Issue 9 | November 2023 | Winter Bird Care

Issue 9,November 2023,Winter Bird Care,CoreShark H2O,biodiversity,environmental well-being

By Bryan Gomes, CSH2O Environmental Educator 

Issue 9,November 2023,Winter Bird Care,CoreShark H2O,biodiversity,environmental well-being
Juncos, known as snowbirds, show up regularly with or without the white stuff.

As the days continue to get shorter and daylight savings time has come to an end, we begin to look to the winter season and upcoming holidays. But let’s remember those brilliant summer moments when we saw all kinds of feathery fauna—from the majestic osprey diving for fish to the tiny hummingbird visiting our feeders. Although those species have flown south for the winter, those moments can continue through the colder months with many other birds until the days creep longer next spring.

There are many ways to make your backyard conducive to all types of birds. The types of bird feeders, bird seeds, and houses you provide, as well as your lawn and garden habits can influence the habitat you would like to establish. Birds have the same needs of food, shelter, and water in the winter as they do any other time of year; so let’s dive into this information. Now is the time!

Although we have some seasonal chores we do most years, there is something to be said for “less is more” for creating wildlife refuges in our own backyards. Tod Winston, Audubon’s Plants for Birds manager, says, “Messy is definitely good to provide food and shelter for birds during the cold winter months.” Are you familiar with No Mow May  (Shark Bites, Issue 7, May 2023) and No Shave November? Well, this is No Shave November for our yards!

Lawn and Garden Habits

Leaf litter isn’t just free fertilizer, it is a cornucopia of habitat for all types of larvae of insects as well as pill bugs, spiders, worms, slugs, snails and even amphibians like toads and salamanders. In turn, these are food sources for birds of all shapes and sizes that forage in our yards in the “off season.” If you don’t want to leave your yard totally covered in leaves, make some compromises. Rake piles of leaves under shrubs and in established beds to create a natural mulch which birds can pick through much better than bark and wood chip mulches. For those who like to fertilize and weed/feed their lawns in the fall, consider a couple of things. One, birds’ food can get coated in these chemicals and be deadly to the birds. Two, mulching your leaf litter and grass clippings provides ample nutrition for your lawn. Also, native plants and trees generally don’t need fertilizer additives (more on that later). For more information on the benefits of leaving leaves (and the misinformation of raking them up) click here.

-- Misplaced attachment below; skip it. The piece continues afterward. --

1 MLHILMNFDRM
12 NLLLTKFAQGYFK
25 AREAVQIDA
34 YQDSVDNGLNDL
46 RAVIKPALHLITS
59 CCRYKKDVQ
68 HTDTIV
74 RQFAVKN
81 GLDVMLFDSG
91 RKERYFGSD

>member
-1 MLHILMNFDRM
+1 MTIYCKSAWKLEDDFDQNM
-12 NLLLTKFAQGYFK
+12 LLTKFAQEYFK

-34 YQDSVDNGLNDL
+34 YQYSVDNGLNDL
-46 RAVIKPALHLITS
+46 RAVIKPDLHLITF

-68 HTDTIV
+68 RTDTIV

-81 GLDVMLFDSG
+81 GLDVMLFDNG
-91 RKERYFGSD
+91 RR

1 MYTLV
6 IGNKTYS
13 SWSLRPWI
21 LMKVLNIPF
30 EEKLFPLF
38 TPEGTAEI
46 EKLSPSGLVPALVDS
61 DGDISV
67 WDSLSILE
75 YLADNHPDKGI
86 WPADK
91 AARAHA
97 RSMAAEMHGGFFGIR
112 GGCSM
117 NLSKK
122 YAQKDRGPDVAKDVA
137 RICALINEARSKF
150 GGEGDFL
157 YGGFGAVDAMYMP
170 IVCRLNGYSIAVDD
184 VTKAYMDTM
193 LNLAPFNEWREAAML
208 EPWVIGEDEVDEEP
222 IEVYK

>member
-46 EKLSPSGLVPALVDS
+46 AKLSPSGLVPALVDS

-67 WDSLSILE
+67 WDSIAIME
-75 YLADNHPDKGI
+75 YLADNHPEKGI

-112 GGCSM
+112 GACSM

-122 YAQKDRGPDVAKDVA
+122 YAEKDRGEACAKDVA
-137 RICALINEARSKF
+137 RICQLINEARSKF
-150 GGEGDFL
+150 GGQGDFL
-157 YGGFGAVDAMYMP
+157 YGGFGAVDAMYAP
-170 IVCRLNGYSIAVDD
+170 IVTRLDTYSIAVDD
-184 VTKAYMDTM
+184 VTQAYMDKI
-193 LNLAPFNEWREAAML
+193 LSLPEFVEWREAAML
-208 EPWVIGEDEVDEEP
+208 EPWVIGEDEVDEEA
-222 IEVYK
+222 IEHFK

Establishing Shelter and Habitat

Fall storms and windy days not only bring down the leaves but occasionally large limbs and branches. Using some artistic skills and judgment, you can create brush piles at the edges of your lawn/beds or in a less visible corner of your property that can offer shelter to songbirds during extreme weather and for roosting at night. Pro tip: live Christmas trees are also a great addition to brush piles for a month or so before they decompose.

Native plants have adapted to our region over hundreds of years. If you plant native plants and water them through the first dry season, they should be good with very little upkeep after that. Fall is a great time to liven up your property with some late blooming perennials as well as spring and summer wildflowers that will be ready to pop in the early spring. Many wildflowers transform into seeds during the winter providing seasonal food sources for the birds. Any native plants with seeds or berries is ideal for this time of year. Short trees such as dogwood, serviceberry, hawthorn and ash trees are great additions.